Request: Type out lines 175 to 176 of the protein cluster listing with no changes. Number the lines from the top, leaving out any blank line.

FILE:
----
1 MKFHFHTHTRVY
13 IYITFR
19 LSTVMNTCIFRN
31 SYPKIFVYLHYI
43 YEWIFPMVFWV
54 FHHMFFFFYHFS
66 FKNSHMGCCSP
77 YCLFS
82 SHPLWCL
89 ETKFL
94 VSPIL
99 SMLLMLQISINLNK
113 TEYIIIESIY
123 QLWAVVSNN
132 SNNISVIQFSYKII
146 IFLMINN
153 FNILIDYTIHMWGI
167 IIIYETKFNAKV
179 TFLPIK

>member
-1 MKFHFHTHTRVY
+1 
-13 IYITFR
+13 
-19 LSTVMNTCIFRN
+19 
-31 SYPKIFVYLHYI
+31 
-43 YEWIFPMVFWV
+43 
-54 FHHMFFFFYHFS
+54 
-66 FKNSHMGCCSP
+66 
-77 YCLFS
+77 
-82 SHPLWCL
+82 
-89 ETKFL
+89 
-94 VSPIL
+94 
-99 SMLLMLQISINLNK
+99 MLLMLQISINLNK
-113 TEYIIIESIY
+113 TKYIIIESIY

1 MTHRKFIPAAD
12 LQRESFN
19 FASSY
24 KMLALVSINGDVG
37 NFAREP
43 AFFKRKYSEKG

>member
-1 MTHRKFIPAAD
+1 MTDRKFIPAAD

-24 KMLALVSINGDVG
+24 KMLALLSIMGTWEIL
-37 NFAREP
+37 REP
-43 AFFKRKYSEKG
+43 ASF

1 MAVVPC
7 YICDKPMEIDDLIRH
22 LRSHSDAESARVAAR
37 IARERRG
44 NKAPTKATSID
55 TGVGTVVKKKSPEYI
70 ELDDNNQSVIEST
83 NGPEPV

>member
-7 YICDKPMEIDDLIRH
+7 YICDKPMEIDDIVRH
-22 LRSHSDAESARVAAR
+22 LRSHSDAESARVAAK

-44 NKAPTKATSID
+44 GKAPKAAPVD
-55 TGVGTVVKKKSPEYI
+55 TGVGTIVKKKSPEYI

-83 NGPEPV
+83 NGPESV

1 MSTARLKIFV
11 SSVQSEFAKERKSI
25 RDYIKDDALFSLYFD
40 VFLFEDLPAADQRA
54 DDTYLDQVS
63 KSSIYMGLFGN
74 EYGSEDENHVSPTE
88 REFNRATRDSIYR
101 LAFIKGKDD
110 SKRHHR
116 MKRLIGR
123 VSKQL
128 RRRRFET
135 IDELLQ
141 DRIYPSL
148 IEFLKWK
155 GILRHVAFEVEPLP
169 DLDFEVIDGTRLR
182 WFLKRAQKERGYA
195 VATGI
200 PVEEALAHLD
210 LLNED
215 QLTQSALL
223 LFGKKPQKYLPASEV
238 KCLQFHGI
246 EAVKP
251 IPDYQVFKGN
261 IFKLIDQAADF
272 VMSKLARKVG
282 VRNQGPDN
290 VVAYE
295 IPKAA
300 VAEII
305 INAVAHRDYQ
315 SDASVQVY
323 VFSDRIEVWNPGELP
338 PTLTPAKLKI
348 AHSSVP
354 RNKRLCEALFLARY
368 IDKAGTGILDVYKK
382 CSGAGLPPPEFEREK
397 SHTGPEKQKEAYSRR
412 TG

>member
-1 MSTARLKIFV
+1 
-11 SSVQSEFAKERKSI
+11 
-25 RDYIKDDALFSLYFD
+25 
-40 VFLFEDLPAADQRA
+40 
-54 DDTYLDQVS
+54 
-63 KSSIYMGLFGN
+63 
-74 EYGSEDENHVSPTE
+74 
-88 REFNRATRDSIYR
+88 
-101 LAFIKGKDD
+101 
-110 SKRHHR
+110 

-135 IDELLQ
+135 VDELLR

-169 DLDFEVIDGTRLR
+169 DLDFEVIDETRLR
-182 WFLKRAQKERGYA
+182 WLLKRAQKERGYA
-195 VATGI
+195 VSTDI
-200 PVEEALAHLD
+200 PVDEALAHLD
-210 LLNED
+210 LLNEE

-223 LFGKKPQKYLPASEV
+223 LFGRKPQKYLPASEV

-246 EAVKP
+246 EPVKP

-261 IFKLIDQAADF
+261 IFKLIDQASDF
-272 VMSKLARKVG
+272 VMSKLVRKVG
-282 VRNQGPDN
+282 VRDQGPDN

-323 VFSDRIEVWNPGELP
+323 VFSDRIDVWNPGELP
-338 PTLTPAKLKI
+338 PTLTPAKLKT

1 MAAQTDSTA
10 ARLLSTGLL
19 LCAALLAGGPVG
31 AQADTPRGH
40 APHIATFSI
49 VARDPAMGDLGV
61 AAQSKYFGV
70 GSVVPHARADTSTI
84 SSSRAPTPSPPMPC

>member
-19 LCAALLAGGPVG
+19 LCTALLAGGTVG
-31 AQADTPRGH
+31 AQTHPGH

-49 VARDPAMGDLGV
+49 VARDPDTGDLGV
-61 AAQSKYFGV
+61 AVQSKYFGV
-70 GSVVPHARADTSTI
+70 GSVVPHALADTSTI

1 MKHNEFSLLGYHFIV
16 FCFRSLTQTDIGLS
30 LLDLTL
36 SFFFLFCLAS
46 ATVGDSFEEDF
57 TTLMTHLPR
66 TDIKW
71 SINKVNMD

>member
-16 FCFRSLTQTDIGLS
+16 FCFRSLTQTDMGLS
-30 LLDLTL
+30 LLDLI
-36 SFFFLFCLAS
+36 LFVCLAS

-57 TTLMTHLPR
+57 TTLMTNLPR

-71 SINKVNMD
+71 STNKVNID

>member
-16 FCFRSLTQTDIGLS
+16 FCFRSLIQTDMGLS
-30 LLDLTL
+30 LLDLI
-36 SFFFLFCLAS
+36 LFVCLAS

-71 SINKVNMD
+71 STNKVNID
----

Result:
40 APHIATFSI
49 VARDPAMGDLGV